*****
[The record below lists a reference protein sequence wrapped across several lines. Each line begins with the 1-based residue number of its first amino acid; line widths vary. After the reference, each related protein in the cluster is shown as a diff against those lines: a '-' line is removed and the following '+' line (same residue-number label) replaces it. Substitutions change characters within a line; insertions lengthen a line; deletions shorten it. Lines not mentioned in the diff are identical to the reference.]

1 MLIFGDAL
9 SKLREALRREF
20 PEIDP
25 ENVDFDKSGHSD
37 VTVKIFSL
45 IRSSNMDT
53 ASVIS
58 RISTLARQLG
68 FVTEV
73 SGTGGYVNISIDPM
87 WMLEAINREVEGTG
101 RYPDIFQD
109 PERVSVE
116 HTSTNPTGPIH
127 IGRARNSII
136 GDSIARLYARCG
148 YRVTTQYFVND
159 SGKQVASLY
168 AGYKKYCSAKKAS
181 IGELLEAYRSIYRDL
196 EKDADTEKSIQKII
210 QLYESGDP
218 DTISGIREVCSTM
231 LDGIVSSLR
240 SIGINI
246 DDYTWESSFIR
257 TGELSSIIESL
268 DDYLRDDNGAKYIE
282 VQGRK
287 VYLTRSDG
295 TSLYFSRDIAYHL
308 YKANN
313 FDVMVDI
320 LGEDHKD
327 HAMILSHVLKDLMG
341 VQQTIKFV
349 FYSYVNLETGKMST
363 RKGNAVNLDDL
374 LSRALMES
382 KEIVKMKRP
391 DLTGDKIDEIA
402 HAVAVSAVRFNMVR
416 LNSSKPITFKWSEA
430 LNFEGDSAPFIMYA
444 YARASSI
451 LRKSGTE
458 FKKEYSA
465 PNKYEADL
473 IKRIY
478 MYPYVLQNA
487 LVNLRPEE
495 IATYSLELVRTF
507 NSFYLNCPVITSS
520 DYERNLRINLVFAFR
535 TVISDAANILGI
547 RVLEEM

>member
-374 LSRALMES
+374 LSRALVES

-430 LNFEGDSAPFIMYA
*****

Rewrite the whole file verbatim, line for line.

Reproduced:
[The record below lists a reference protein sequence wrapped across several lines. Each line begins with the 1-based residue number of its first amino acid; line widths vary. After the reference, each related protein in the cluster is shown as a diff against those lines: a '-' line is removed and the following '+' line (same residue-number label) replaces it. Substitutions change characters within a line; insertions lengthen a line; deletions shorten it. Lines not mentioned in the diff are identical to the reference.]

1 MLIFGDAL
9 SKLREALRREF
20 PEIDP
25 ENVDFDKSGHSD
37 VTVKIFSL
45 IRSSNMDT
53 ASVIS
58 RISTLARQLG
68 FVTEV
73 SGTGGYVNISIDPM
87 WMLEAINREVEGTG
101 RYPDIFQD
109 PERVSVE
116 HTSTNPTGPIH
127 IGRARNSII
136 GDSIARLYARCG
148 YRVTTQYFVND
159 SGKQVASLY
168 AGYKKYCSAKKAS
181 IGELLEAYRSIYRDL
196 EKDADTEKSIQKII
210 QLYESGDP
218 DTISGIREVCSTM
231 LDGIVSSLR
240 SIGINI
246 DDYTWESSFIR
257 TGELSSIIESL
268 DDYLRDDNGAKYIE
282 VQGRK
287 VYLTRSDG
295 TSLYFSRDIAYHL
308 YKANN
313 FDVMVDI
320 LGEDHKD
327 HAMILSHVLKDLMG
341 VQQTIKFV
349 FYSYVNLETGKMST
363 RKGNAVNLDDL
374 LSRALMES
382 KEIVKMKRP
391 DLTGDKIDEIA
402 HAVAVSAVRFNMVR
416 LNSSKPITFKWSEA
430 LNFEGDSAPFIMYA
444 YARASSI
451 LRKSGTE
458 FKKEYSA
465 PNKYEADL
473 IKRIY
478 MYPYVLQNA
487 LVNLRPEE
495 IATYSLELVRTF
507 NSFYLNCPVITSS
520 DYERNLRINLVFAFR
535 TVISDAANILGI
547 RVLEEM

>member
-374 LSRALMES
+374 LSRALVES

-430 LNFEGDSAPFIMYA